Bahrain court sentences medics to prison
A Bahrain court has sentenced 23 medics to three months in jail each or payment of a fine for their role in last year's pro-democracy protests, officials say.
Five other medics have been acquitted, Prosecutor Abdulrahman al-Sayyed said.
The convictions follow the release of a critical Amnesty International report which says repression is "spiralling" in the kingdom.
The arrests of at least 95 health workers between February and March 2011 led to international outcry.
The 23 defendants had "committed crimes and violations, breaching the law and [medical] norms," Mr al-Sayyed said.
He added that the medics could pay a fine of 200 dinars (£330) to have their prison terms suspended, and had the right to appeal.
Bahrain has been wracked by more than 18 months of civil strife.
At least 60 people, including several police officers, have been killed since the anti-government uprising was crushed last year. The opposition puts the death toll at 80, a figure the authorities dispute.
In its latest study - entitled Bahrain: Reform Shelved, Repression Unleashed - Amnesty condemns what it says is the failure of the government of Bahrain to deliver on its promise of reform.
Instead, it argues, the human rights situation in the kingdom has deteriorated "markedly".
The case against the medics in particular has drawn international condemnation.
It dates back to February and March 2011, when they worked at the Salmaniya Medical Centre in Manama.
The hospital treated many of those hurt when the security forces crushed protests demanding more democracy and an end to discrimination against the majority Shia Muslim community by the Sunni royal family.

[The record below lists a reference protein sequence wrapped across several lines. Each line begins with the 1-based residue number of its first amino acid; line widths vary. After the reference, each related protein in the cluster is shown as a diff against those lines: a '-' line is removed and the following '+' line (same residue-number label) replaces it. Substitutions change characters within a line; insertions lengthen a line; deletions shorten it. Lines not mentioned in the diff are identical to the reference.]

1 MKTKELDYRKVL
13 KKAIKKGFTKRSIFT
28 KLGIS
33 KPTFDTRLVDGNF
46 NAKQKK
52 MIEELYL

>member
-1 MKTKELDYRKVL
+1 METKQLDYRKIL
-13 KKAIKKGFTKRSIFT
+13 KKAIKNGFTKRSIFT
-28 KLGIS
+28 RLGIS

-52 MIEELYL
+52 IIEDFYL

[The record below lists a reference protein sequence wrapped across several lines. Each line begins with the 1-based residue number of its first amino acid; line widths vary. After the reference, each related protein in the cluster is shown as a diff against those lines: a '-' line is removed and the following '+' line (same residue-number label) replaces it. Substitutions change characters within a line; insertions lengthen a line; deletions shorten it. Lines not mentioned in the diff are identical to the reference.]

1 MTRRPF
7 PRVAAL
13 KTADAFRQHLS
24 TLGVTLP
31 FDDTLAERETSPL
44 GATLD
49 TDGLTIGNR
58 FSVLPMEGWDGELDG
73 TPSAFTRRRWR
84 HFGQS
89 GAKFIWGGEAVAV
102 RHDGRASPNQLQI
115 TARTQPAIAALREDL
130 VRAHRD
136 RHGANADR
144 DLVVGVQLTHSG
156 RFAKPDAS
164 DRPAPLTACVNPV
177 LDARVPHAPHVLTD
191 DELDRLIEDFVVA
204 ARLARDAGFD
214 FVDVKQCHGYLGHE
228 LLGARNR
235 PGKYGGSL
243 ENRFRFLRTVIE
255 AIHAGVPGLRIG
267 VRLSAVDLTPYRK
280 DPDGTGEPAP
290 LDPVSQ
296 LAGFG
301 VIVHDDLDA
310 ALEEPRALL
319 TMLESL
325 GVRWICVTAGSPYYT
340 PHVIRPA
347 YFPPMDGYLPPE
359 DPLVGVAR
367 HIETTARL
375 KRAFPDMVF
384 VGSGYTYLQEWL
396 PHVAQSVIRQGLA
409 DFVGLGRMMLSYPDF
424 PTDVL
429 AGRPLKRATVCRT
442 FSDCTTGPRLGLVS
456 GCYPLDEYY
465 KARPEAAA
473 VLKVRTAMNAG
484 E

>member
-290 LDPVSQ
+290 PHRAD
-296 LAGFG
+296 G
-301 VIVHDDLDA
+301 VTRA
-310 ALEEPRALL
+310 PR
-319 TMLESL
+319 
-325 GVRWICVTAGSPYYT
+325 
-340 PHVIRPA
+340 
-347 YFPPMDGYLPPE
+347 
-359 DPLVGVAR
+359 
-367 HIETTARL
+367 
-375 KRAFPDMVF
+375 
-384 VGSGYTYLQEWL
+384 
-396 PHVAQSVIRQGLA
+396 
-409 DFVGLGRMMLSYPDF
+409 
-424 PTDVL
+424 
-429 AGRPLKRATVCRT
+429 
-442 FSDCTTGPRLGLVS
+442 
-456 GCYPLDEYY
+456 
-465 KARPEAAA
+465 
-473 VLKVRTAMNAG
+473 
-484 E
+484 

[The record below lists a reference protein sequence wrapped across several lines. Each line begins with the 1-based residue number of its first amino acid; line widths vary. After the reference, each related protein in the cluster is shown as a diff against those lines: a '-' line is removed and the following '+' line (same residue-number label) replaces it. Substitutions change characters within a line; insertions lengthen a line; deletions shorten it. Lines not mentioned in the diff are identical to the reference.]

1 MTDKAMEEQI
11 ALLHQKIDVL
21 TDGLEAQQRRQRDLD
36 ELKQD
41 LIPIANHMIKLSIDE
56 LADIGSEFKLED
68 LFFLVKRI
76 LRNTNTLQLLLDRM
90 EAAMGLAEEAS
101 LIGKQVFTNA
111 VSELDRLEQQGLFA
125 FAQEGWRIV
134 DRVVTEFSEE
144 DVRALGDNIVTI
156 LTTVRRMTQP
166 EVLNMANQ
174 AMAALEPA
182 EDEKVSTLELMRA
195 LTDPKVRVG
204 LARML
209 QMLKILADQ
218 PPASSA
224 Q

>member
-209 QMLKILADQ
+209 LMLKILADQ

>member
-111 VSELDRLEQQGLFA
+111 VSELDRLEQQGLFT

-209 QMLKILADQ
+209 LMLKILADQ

During the unrest, some medics at the Salmaniya Medical Centre spoke out against the crackdown in interviews with foreign media after treating the wounded, or took part in protests after ambulances were fired at.
After King Hamad declared a state of emergency and brought in troops from neighbouring Sunni Gulf states, at least 95 health workers were arrested, according to Physicians for Human Rights.
In September 2011, 20 of them were convicted by the National Safety Court, a military tribunal, of attempting to bring down the government and sentenced to up to 15 years in prison. Two were tried in absentia.
The medics and human rights groups said the convictions were political and aimed at stifling dissent. Many of the defendants said they had been harassed by the security forces and then tortured in prison, simply for trying to treat people wounded in anti-government protests.